The field of schizophrenia genetics is booming. Roughly every other day, a scientific paper is published linking genetic mutations with the disease. A 2008 study funded partly by NARSAD examined 1,179 research papers appearing on the subject through 2007. These papers cumulatively reported 3,608 different gene variations with possible associations to schizophrenia. The variations involved 516 different genes.

Mary-Claire King, Ph.D. - Brain and behavior research expert on schizophrenia
Mary-Claire King, Ph.D.

Scientific Council Member

American Cancer Society Professor

Professor, Medical Genetics

Professor, Genome Sciences

Adjunct Professor, Epidemiology, Department of Medicine and the Department of Genome Sciences

University of Washington-Seattle

2006 Distinguished Investigator Grantee

Mary-Claire King was the first to prove that breast cancer is inherited in some families as the result of mutations in the gene that she named BRCA1. In addition to inherited breast and ovarian cancer, her research interests include the genetic basis of schizophrenia and human genetic diversity and evolution. She also pioneered the use of DNA sequencing for human rights investigations, developing the approach of sequencing mitochondrial DNA preserved in human remains, then applying this method to the identification of kidnapped children in Argentina and subsequently to cases of human rights violations on six continents.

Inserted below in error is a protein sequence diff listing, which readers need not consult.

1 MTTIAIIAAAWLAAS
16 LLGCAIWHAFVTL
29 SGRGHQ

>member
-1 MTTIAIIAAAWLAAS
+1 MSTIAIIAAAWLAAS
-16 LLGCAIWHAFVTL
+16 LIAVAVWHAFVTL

Dr. King received her Ph.D. in genetics from the University of California at Berkeley, where her dissertation in 1973 demonstrated that humans and chimpanzees are 99% genetically identical. Dr. King has served on the Advisory Committee to the Director of the National Institutes of Health and the National Commission on Breast Cancer of the President’s Cancer Panel.

2006

Next generation therapies

Carlos A. Zarate, M.D. - Brain & Behavior Research Expert on Depression
Carlos A. Zarate, Jr., M.D.

Chief, Experimental Therapeutics & Pathophysiology Branch and Section on the Neurobiology and Treatment of Mood Disorders

National Institute of Mental Health

1996 Young Investigator

2005 Independent Investigator Grantee

2011 Bipolar Mood Disorders Award Prizewinner (Colvin Prize)